• You will also be open to multiple job opportunities. More work equals more money.
  • You will be able to claim a portion of your rent, electricity, and all work-related expenses from tax

The Cons 

  • Unfortunately, very few gig economy positions offer benefits such as medical aid and a retirement fund.
  • You’ll have to file your own taxes.
  • You will likely be alone most of the time, so having little to no social interactions throughout the day might become a problem.

Choosing the Best Gig

Before you update your CV, you’ll need to find the best opportunities. Here’s how you can find the perfect gig.

  1. Spend some time creating a list of all your skills, but also consider what kind of work you would like to do.
  1. Consider your schedule. If quitting your full-time job isn’t an option, or if you have important personal duties – you might not have a lot of time for some types of gig work. Choose gigs that allow you to choose how many hours you would like to work.
  1. Learn some new skills. As we’ve mentioned, the more skills you have, the more you can charge for your services.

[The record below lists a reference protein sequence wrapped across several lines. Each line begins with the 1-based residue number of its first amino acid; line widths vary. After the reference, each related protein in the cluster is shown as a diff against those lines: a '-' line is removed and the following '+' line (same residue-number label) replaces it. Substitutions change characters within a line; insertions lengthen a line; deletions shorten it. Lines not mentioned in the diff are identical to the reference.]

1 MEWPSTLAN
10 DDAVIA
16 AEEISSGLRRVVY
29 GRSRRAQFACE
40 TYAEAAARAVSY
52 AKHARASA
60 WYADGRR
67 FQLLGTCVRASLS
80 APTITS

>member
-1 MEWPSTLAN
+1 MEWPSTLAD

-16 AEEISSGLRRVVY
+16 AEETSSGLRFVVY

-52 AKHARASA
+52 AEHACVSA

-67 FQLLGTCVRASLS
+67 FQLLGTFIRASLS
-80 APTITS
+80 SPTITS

1. And lastly, keep an eye out for scammers. Unfortunately, job sites are a perfect breeding ground for scammers. Do some research to find out whether the company is real and reputable before you submit your CV.

The Bottom Line –

A growing amount of people are moving away from traditional employment in favour of “becoming their own boss”.

If you would like to become part of the gig economy, enrol in one of our exciting Online short courses and add marketable skills from the IMM Graduate School to your CV.

The Link between education and income

DCL Blog – The Link between education and income

The relationship between education and income

Education is defined as the act or process of imparting or acquiring general knowledge, developing the powers of reasoning and judgment, and generally of preparing oneself or others intellectually for mature life. In other words, it is the process of achieving knowledge, values, skills, beliefs, and moral habits.

Francis Bacon once said that “knowledge is power”. This is still true since higher education is a fundamental part of personal, national and global development. Not only does it shape independent minds, but it is also important for the continued growth of the economy. There are many reasons to seek higher education – some do it for job security, others do it to advance their knowledge but probably the most common reason is financial ambition. We all want to make a better life and for most this means we need to educate ourselves so we can qualify for positions that earn more.

The link between education and income

Generally, the more educated an individual is, the higher their income potential will be; education is often referred to as an investment in human capital.